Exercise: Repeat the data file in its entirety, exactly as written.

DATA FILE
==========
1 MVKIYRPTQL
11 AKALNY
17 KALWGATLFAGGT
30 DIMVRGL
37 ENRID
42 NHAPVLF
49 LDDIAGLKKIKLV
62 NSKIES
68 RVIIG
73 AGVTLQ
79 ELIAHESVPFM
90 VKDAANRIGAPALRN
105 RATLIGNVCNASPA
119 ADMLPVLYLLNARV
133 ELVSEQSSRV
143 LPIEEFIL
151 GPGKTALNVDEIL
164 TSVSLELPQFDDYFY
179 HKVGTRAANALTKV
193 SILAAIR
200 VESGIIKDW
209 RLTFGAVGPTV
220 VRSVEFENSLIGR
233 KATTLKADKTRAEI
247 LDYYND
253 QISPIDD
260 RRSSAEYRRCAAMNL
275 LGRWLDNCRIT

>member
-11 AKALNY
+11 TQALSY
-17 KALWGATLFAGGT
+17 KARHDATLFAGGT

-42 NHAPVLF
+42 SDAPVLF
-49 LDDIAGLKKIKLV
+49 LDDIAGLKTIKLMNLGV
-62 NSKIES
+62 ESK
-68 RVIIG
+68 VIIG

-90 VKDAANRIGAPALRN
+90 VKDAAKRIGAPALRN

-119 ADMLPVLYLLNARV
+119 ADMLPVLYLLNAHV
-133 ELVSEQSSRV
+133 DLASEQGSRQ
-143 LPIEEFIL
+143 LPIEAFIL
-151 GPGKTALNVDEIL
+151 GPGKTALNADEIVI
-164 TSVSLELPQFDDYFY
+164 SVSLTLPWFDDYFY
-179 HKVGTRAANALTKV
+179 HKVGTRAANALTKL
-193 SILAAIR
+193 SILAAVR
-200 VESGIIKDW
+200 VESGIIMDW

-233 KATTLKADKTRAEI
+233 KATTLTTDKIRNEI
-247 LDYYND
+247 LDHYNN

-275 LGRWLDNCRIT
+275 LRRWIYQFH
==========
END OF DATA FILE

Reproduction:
1 MVKIYRPTQL
11 AKALNY
17 KALWGATLFAGGT
30 DIMVRGL
37 ENRID
42 NHAPVLF
49 LDDIAGLKKIKLV
62 NSKIES
68 RVIIG
73 AGVTLQ
79 ELIAHESVPFM
90 VKDAANRIGAPALRN
105 RATLIGNVCNASPA
119 ADMLPVLYLLNARV
133 ELVSEQSSRV
143 LPIEEFIL
151 GPGKTALNVDEIL
164 TSVSLELPQFDDYFY
179 HKVGTRAANALTKV
193 SILAAIR
200 VESGIIKDW
209 RLTFGAVGPTV
220 VRSVEFENSLIGR
233 KATTLKADKTRAEI
247 LDYYND
253 QISPIDD
260 RRSSAEYRRCAAMNL
275 LGRWLDNCRIT

>member
-11 AKALNY
+11 TQALSY
-17 KALWGATLFAGGT
+17 KARHDATLFAGGT

-42 NHAPVLF
+42 SDAPVLF
-49 LDDIAGLKKIKLV
+49 LDDIAGLKTIKLMNLGV
-62 NSKIES
+62 ESK
-68 RVIIG
+68 VIIG

-90 VKDAANRIGAPALRN
+90 VKDAAKRIGAPALRN

-119 ADMLPVLYLLNARV
+119 ADMLPVLYLLNAHV
-133 ELVSEQSSRV
+133 DLASEQGSRQ
-143 LPIEEFIL
+143 LPIEAFIL
-151 GPGKTALNVDEIL
+151 GPGKTALNADEIVI
-164 TSVSLELPQFDDYFY
+164 SVSLTLPWFDDYFY
-179 HKVGTRAANALTKV
+179 HKVGTRAANALTKL
-193 SILAAIR
+193 SILAAVR
-200 VESGIIKDW
+200 VESGIIMDW

-233 KATTLKADKTRAEI
+233 KATTLTTDKIRNEI
-247 LDYYND
+247 LDHYNN

-275 LGRWLDNCRIT
+275 LRRWIYQFH